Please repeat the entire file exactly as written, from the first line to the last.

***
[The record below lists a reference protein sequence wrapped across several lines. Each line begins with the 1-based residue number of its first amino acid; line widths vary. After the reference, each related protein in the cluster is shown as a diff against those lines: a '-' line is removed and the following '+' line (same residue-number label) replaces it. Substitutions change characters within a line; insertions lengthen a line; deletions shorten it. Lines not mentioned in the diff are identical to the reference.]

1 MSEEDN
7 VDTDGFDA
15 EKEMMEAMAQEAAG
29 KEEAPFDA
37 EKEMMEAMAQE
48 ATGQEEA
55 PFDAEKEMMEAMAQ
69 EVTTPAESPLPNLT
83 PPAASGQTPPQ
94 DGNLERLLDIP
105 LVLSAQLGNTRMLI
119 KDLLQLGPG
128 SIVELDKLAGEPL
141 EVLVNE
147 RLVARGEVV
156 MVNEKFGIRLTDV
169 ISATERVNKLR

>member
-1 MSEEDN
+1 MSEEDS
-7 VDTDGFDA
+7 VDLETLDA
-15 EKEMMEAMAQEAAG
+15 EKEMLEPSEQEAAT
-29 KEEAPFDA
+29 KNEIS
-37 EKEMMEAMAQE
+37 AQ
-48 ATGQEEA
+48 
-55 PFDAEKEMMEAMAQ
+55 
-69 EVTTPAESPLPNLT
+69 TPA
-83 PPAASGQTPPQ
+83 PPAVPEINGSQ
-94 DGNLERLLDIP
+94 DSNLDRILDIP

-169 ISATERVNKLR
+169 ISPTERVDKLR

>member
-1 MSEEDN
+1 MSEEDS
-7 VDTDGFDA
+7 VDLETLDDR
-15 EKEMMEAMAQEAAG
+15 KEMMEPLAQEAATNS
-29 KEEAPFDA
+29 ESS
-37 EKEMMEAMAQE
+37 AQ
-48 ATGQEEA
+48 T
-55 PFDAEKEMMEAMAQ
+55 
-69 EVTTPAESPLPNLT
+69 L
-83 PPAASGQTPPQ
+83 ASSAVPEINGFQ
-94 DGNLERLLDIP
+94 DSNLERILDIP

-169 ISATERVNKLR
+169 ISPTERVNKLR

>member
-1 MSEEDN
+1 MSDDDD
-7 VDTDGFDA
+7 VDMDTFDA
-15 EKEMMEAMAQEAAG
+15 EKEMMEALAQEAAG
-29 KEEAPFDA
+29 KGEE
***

[The record below lists a reference protein sequence wrapped across several lines. Each line begins with the 1-based residue number of its first amino acid; line widths vary. After the reference, each related protein in the cluster is shown as a diff against those lines: a '-' line is removed and the following '+' line (same residue-number label) replaces it. Substitutions change characters within a line; insertions lengthen a line; deletions shorten it. Lines not mentioned in the diff are identical to the reference.]

1 MSEEDN
7 VDTDGFDA
15 EKEMMEAMAQEAAG
29 KEEAPFDA
37 EKEMMEAMAQE
48 ATGQEEA
55 PFDAEKEMMEAMAQ
69 EVTTPAESPLPNLT
83 PPAASGQTPPQ
94 DGNLERLLDIP
105 LVLSAQLGNTRMLI
119 KDLLQLGPG
128 SIVELDKLAGEPL
141 EVLVNE
147 RLVARGEVV
156 MVNEKFGIRLTDV
169 ISATERVNKLR

>member
-1 MSEEDN
+1 MSEEDS
-7 VDTDGFDA
+7 VDLETLDA
-15 EKEMMEAMAQEAAG
+15 EKEMLEPSEQEAAT
-29 KEEAPFDA
+29 KNEIS
-37 EKEMMEAMAQE
+37 AQ
-48 ATGQEEA
+48 
-55 PFDAEKEMMEAMAQ
+55 
-69 EVTTPAESPLPNLT
+69 TPA
-83 PPAASGQTPPQ
+83 PPAVPEINGSQ
-94 DGNLERLLDIP
+94 DSNLDRILDIP

-169 ISATERVNKLR
+169 ISPTERVDKLR

>member
-1 MSEEDN
+1 MSEEDS
-7 VDTDGFDA
+7 VDLETLDDR
-15 EKEMMEAMAQEAAG
+15 KEMMEPLAQEAATNS
-29 KEEAPFDA
+29 ESS
-37 EKEMMEAMAQE
+37 AQ
-48 ATGQEEA
+48 T
-55 PFDAEKEMMEAMAQ
+55 
-69 EVTTPAESPLPNLT
+69 L
-83 PPAASGQTPPQ
+83 ASSAVPEINGFQ
-94 DGNLERLLDIP
+94 DSNLERILDIP

-169 ISATERVNKLR
+169 ISPTERVNKLR

>member
-1 MSEEDN
+1 MSDDDD
-7 VDTDGFDA
+7 VDMDTFDA
-15 EKEMMEAMAQEAAG
+15 EKEMMEALAQEAAG
-29 KEEAPFDA
+29 KGEE